Revenue Recognition For Contributions NPO

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by | Aug 3, 2020 | Blog | 0 comments

This blog was originally posted on the Manning Elliott website, and written by Patrick Chan and Brandon Kelley.

Within Part III of the Handbook – Accounting Standards for Not-for-Profit Organizations, Section 4410 provides guidance on revenue recognition for contributions which are non-reciprocal transfers to an NPO, the most common example being government funding.

Contributions are Classified Into Three Different Types

i) Restricted Contributions

Externally imposed stipulations that specify how the resources or assets must be used.

ii) Endowment Contributions

Externally imposed stipulations that specify the resources must be maintained permanently; the NPO only has access to use the income generated from the endowment.

iii) Unrestricted Contributions

Neither a restricted nor endowment contribution. An NPO can make an accounting policy choice to recognize contributions revenue using either the deferral, or restricted fund method.

Deferral Method

Under the deferral method, unspent restricted funding accumulates as a liability and is presented as deferred contributions on the statement of financial position.

  • Endowment contributions are recognized as direct increases in net assets.
  • Restricted contributions are deferred and recognized as revenue in the same fiscal periods as the related expenses are incurred.
  • Restricted contributions for the purchase of capital assets are deferred and amortized into revenue on the same basis as the acquired capital asset. Funding received for capital assets that won’t be amortized is recognized as direct increases in net assets.
  • Unrestricted contributions are recognized as revenue immediately upon receipt of funds.

Restricted Fund Method

Under the restricted fund method, an NPO presents a general fund and one or more restricted funds in their financial statements. Revenues reported in a restricted fund must be externally restricted by a third party.

  • Endowment contributions are recognized as revenue of the endowment fund.
  • Restricted contributions are recognized as revenue in the corresponding restricted fund. If no corresponding restricted fund exists, the restricted contributions are recognized in the general fund in accordance with the deferral method.
  • Unrestricted contributions are recognized as revenue of the general fund.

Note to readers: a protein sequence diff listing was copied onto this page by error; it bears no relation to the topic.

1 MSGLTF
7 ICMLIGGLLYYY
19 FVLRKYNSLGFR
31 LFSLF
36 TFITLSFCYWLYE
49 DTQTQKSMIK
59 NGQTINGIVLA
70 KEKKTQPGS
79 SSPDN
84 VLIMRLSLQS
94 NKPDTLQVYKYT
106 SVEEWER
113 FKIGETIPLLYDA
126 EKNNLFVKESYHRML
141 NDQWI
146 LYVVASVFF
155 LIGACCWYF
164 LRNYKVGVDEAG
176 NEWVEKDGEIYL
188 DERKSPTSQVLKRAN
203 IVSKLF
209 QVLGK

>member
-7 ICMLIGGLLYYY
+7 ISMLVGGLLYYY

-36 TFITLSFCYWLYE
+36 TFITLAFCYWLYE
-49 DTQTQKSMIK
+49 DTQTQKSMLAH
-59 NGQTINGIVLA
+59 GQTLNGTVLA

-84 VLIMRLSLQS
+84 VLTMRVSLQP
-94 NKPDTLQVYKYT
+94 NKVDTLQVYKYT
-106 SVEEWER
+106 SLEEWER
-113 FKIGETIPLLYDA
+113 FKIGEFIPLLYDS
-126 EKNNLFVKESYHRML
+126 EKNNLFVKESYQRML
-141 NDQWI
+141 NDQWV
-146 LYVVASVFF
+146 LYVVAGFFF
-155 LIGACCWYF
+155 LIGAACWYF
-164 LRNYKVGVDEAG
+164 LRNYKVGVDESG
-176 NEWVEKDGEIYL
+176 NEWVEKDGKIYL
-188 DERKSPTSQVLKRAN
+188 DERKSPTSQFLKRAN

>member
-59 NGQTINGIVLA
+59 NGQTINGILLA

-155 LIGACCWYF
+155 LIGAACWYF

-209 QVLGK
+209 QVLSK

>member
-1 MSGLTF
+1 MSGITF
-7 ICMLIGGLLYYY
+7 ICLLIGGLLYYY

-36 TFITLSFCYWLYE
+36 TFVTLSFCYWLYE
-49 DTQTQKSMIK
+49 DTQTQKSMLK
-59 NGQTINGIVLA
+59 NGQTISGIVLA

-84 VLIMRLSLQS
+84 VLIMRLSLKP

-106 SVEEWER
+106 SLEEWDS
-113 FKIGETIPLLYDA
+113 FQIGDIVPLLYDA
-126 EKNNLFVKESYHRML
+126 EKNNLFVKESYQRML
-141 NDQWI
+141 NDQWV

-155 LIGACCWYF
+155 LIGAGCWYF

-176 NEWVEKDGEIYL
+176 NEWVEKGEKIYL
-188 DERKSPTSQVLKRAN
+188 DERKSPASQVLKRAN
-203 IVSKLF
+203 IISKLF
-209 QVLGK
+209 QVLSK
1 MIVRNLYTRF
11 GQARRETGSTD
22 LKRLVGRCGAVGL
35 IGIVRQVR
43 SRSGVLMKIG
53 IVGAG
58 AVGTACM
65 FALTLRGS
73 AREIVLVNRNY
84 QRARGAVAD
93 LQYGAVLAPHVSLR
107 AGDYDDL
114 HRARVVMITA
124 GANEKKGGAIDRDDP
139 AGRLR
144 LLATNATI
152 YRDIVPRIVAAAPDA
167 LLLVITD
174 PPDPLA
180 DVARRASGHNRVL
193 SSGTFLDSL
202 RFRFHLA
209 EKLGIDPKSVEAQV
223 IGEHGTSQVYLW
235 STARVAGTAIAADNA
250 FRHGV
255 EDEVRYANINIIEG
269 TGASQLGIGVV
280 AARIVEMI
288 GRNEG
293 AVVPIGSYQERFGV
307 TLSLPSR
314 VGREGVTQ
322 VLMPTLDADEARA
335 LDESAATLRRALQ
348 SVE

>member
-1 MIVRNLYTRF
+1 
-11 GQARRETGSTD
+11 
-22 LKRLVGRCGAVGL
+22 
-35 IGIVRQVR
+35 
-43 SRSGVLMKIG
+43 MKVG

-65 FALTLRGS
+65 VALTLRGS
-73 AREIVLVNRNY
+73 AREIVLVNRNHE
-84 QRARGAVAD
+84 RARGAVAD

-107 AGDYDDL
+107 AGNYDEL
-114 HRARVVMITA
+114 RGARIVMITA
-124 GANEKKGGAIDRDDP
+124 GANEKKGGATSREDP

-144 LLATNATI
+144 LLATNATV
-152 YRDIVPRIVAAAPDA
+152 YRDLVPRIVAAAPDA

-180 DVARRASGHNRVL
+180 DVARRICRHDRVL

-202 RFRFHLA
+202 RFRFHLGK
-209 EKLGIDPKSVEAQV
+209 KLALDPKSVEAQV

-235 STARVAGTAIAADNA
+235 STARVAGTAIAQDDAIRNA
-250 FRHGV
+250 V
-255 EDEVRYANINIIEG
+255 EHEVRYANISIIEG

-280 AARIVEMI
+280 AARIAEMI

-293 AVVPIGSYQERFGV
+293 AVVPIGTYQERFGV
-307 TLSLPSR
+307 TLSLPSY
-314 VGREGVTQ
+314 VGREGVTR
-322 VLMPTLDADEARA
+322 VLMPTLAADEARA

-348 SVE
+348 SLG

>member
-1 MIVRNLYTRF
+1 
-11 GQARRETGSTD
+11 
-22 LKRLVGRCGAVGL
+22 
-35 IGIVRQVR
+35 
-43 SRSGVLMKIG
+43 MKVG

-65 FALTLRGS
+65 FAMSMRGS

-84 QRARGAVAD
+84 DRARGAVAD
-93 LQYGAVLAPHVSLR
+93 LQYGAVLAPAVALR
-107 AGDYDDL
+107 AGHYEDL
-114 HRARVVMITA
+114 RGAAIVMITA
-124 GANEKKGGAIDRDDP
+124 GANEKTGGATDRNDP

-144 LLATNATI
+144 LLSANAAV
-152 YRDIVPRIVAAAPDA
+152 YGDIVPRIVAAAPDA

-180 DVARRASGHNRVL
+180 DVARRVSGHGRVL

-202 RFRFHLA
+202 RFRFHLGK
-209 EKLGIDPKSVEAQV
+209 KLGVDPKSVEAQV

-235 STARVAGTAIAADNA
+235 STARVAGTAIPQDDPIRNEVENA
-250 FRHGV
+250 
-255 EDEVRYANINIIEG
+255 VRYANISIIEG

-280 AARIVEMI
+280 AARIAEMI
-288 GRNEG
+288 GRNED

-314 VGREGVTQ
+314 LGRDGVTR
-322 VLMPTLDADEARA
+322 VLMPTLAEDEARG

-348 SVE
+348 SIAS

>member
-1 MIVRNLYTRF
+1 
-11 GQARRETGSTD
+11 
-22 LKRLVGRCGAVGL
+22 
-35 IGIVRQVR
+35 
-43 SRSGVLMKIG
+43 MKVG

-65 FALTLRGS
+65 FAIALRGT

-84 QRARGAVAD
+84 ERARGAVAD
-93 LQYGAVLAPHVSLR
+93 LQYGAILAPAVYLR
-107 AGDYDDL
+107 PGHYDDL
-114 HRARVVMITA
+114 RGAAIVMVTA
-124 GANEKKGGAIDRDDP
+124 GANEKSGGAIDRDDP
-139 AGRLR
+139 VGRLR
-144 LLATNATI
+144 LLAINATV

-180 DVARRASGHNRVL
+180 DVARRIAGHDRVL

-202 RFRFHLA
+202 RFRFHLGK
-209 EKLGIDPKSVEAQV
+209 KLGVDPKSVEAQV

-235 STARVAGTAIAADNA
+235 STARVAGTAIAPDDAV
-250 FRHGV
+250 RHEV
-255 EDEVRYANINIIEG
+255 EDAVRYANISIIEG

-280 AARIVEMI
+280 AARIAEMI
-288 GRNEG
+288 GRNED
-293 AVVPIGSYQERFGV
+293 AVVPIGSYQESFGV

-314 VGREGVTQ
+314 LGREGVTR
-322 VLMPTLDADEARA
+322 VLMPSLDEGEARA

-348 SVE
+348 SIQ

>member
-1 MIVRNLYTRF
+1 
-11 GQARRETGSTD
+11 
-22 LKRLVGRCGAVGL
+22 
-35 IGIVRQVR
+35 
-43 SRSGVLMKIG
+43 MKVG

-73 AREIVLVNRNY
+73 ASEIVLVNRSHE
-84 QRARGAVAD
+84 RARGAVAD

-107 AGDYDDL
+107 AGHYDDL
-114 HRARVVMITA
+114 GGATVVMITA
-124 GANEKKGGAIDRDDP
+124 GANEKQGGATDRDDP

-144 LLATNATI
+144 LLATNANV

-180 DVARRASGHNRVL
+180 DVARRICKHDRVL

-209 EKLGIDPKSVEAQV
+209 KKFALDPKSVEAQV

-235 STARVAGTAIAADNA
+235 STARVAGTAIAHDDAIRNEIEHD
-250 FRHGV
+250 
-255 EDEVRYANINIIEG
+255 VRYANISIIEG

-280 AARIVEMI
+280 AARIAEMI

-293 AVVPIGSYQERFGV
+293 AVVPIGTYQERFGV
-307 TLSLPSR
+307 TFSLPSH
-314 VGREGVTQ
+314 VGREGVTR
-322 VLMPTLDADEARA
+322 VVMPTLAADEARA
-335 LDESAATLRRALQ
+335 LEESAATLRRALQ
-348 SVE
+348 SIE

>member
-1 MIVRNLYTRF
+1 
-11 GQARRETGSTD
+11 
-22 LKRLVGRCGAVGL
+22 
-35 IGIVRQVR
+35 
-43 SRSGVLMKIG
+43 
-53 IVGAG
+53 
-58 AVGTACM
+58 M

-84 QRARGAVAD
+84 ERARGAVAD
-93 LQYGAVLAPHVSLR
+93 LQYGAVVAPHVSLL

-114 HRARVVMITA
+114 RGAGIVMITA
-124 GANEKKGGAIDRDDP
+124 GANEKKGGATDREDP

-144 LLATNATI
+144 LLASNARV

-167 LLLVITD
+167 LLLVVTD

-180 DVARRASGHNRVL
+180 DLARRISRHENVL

An NPO received $100,000 of restricted contributions funding during the fiscal year, $60,000 has been spent and $40,000 remains unspent at year end.

The table below illustrates the impact to the financial statements when using the deferral or restricted fund method under this example. The restricted fund example assumes a corresponding restricted fund exists.

Statement of Financial Position

Deferral Method Restricted Fund Method
Cash $40,000 $40,000
Deferred contributions $40,000 $Nil
Net assets $Nil $40,000

Statement of Operations

Deferral Method Restricted Fund Method
Revenue $60,000 $100,000
Expenses $60,000 $60,000
Excess of revenues over expenses $Nil $40,000


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Manning Elliott is here to help. Visit our blog to stay up to date on the most recent NPO topics. To learn more about revenue recognition for contributions or to submit an inquiry, please contact a member of our NPO.

The above content is believed to be accurate as of the date of posting. Tax laws are complex and are subject to frequent changes. Professional advice should be sought before implementing any tax planning. Manning Elliott LLP cannot accept any liability for the tax consequences that may result from acting based on the information contained therein.



Manning Elliott

Manning Elliott is a CPA firm with offices located in Vancouver, Burnaby, Surrey, and Abbotsford British Columbia, Canada. We provide personalized accounting and business advisory services to companies operating within a wide range of industries in seven major practice areas: Tax, Private Company…

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